Remakes Gone Wild: Cabin Fever & Martyrs


Remakes, remakes, remakes! Something that shouldn’t be a hot-button issue – considering the fact that it has been a thing since the dawn of filmmaking – is remakes. Every single time it is announced that an older property – no matter how obscure – is being remade, rebooted, or any other form of returning to the well, the internet explodes with childhood-raping cries about “ruining” an original movie, that will still be widely available for all to see. It’s as if people think Hollywood executive send Brownshirts out at the announcement of a new remake, to confiscate and destroy every existing copy of the film they’re adapting. In reality, we all know that’s not the case. People just love having a source of outrage. I have no idea what it is that makes people act so crazy when a remake is announced, but I can tell you that it is becoming increasingly annoying for the rest of us.

Recently I experienced two remakes – one good, one bad – that were the focus of the internet’s collective outrage. Cabin Fever, and Martyrs were recently remade, and released onto VOD, and/or DVD & Blu-ray. Martyrs used to be one of those movies that people would namedrop, in order to give themselves a little horror-street cred. It was released during what some would refer to as a French extreme horror revolution, and featured a story – and especially ending – that fills the viewer with existential questions, challenging the very nature of our existence. The remake – though, admittedly not as “gory” as the original, still carries the same weight. It was hated on, of course, because it’s a remake of a popular horror film which people seem to think is “obscure” for whatever reason.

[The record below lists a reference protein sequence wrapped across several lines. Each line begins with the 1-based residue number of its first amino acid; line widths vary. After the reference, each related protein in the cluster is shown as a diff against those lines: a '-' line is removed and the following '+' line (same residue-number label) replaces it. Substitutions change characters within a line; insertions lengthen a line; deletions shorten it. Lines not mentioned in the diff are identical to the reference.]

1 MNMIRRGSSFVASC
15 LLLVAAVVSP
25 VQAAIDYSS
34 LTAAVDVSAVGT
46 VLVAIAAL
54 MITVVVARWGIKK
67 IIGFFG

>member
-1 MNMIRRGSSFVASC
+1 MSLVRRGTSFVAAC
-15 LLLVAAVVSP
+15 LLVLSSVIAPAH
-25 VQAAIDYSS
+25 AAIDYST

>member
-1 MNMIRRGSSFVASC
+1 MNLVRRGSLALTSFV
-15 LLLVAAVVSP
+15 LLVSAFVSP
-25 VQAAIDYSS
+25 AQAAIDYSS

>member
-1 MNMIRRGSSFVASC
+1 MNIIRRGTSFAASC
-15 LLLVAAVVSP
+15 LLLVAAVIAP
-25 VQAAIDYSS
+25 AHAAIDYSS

Complaints that the film somewhat lacking in the gore department, upon direct comparison to the O.G. are partially valid. While it is true that Martyrs doesn’t revel in its presentation of on-screen gore, it’s still there, and it still gets pretty gnarly at times. But that was never what Martyrs was about. A film like Martyrs exists in spite of its graphic content. I realize that some are fans of that movie for that fact alone, but that’s only cosmetics. The gore doesn’t even scratch the surface of what Martyrs is able to accomplish. And, the remake sets out to tell that story, not mimic the look and style of the film. In that regard, Martyrs(2016) is a success. If you’re going into it expecting a replication of the French film, however, you’re going to be disappointed. But, does it make it a bad movie? No, it does not.

As far as Cabin Fever goes, that remake has always been a mystery. It was announced that the filmmakers would be adapting this new incarnation directly from Eli Roth’s original screenplay. That’s an odd way to remake a movie. Most of the time, a remake is worthwhile when it takes the original material, pays homage to it, but still manages to go its own way. After watching the film, I have no idea trying to accomplish. It’s almost shot-for-shot the original Cabin Fever, only “millennial-ized” for lack of a better term. Meaning, any dialogue that could be perceived as “offensive” — if you’re looking to be offended — has been scrubbed from the film.


It’s nothing new, people screaming outrage at any usage at all of a word that could be seen as offensive, if used for the purpose of offending, but where do you draw the line? In this new PC culture we’ve created, do writers no longer have the freedom to write certain types of characters, who in real life, would refer to a small woodland creature, or an inanimate object as “gay?” Does that make the writer a homophobe? If the answer is yes, then we’ve created a seriously slippery slope, and it leads nowhere but censorship.